A pipeline to transport Lake Michigan water to and from Oak Creek will cost Waukesha $183 million to build, according to a water sales letter of intent approved Tuesday night by both the Oak Creek and Waukesha Common Council.
The letter effectively fills a missing piece of the city’s application to divert Great Lakes water past the Subcontinental Divide. The letter of intent outlines the terms for a future 40-year contract followed by four additional 10-year automatic renewals for a total of 80 years, according to a news release from the Waukesha Water Utility. However, even if the contract expires after 80 years, Oak Creek would not be able to discontinue water service to Waukesha without Waukesha’s approval.
The final contract between Waukesha and Oak Creek will not approved until Waukesha receives approval under the Great Lakes Compact, which needs to come from top governmental officials from Great Lakes states.
The original cost estimates for the pipeline to Oak Creek was $261 million, and with the pipeline cost projected to be $183 million, the effort to reduce radium levels in the city's water supply by 2018 could cost significantly less than previously thought under the Oak Creek alternative.
“This is a great example of the benefits of regional cooperation,” Waukesha Alderman Paul Ybarra said in a news release. “Waukesha will have a sustainable supply of healthy water and Oak Creek will benefit from increased revenues for both the water utility and the city.”
The capital costs of building the water supply line to Oak Creek is $8 million more than revised estimated costs of $175 million to Milwaukee. Milwaukee cost estimates were increased from the original $164 million estimate because for a $6 million infrastructure upgrade and a $5 million one-time payment to Milwaukee.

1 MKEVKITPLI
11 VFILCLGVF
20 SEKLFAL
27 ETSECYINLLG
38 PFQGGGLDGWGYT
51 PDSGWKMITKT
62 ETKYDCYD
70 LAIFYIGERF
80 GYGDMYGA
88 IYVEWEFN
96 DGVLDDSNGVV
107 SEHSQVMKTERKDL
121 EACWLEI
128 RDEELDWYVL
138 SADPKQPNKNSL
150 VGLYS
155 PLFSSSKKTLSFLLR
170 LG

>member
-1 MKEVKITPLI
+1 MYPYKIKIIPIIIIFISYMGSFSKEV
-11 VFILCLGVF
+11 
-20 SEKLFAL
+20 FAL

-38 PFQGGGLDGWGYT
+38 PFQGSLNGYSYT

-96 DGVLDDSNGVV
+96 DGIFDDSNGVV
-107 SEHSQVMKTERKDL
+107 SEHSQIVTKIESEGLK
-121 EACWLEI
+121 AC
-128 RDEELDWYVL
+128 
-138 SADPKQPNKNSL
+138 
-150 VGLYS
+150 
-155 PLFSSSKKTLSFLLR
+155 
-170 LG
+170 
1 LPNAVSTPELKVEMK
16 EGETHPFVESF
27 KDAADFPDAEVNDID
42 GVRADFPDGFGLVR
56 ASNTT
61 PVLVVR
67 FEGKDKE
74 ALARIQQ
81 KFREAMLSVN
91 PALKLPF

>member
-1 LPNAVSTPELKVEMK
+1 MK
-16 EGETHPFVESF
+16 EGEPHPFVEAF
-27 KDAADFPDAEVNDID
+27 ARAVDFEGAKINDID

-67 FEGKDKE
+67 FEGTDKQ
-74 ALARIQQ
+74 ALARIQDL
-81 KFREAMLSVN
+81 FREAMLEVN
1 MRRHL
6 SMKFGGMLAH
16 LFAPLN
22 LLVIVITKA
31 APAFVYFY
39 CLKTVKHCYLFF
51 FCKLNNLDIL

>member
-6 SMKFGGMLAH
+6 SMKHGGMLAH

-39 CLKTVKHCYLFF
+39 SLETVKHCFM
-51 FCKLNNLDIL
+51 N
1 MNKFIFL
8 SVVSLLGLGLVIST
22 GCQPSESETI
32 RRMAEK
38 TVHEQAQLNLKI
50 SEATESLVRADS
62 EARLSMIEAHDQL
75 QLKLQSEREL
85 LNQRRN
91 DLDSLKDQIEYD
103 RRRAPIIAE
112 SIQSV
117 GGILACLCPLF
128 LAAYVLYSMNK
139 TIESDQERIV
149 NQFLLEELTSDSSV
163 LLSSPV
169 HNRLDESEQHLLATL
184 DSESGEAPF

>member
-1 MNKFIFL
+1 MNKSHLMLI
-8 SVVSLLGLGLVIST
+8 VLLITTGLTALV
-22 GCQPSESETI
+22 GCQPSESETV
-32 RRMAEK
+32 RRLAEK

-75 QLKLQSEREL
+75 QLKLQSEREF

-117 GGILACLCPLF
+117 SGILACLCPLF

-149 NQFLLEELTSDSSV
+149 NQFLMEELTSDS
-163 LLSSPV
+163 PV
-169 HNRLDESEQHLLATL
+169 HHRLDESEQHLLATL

However, Waukesha and Milwaukee never started negotiations after Milwaukee decided it would negotiate for Waukesha’s current water service area and not for its future water service area.
Impact to Water Bills
The question in many residents’ minds is the impact to their Waukesha Water Utility bills. Water bills are estimated to increase from a $26 per month average in 2012 to $58.26 by 2022, according to a news release from the water utility. Water rates are subject to approval from the Public Service Commission, which recently approved the first of many water rate increases required for the project.
Water wholesale rates are planned to be $1.90 per 1,000 gallons of water for Oak Creek to provide seven million to 11 million gallons on a daily basis. Oak Creek, Caledonia and Franklin business owners and homeowners could see water rates decreased by 25 percent. The water sale to Waukesha will result in the City of Oak Creek receiving a $300,000 annual payment in lieu of taxes from its water utility – a payment that could increase to $1.2 million by 2030, according to the news release.
Alderman Terry Thieme, who serves on the Waukesha Water Commission, spoke about the need for the city to have a sustainable water source. The Great Lakes project is a necessity for Waukesha, he said.
“It is a costly project,” Thieme said during the Waukesha Common Council meeting. “Nobody enjoys spending this kind of project. … On the other hand, doing nothing is not an option. … This is the least costly option in terms of sustainability.”
Waukesha Still Needs Great Lakes Diversion Application Approval
Waukesha is looking for a Lake Michigan community to supply it with lake water. Waukesha will also have to build a pipeline to return the water to the Great Lakes.
Waukesha spent a year and a half in negotiations with Oak Creek and Racine over getting Lake Michigan water. The votes Tuesday represent a signifcant step, but Waukesha still faces a long climb to get Lake Michigan water, including approval from all Great Lakes states.
Waukesha is outside of the Great Lakes Basin but is in a community within a county that straddles the Great Lakes Basin, which requires Waukesha to return Lake Michigan water to the Great Lakes. It also requires approval by all Great Lakes states under the terms of the Great Lakes Compact.
The Waukesha Water Utility and the Waukesha Common Council met in closed session earlier this month to discuss the water sales contract, but information was not made public after that meeting.
The Oak Creek Water and Sewer Utility has said providing Waukesha with Lake Michigan water could result in a rate reduction of as much as 25 percent for Oak Creek residents.
Waukesha is forced to either treat or replace its water supply by 2018 because radium levels have put the city's water supply out of legal compliance. The city's wells also face problems with declining water quality due to arsenic and saltwater and with a limited groundwater supply.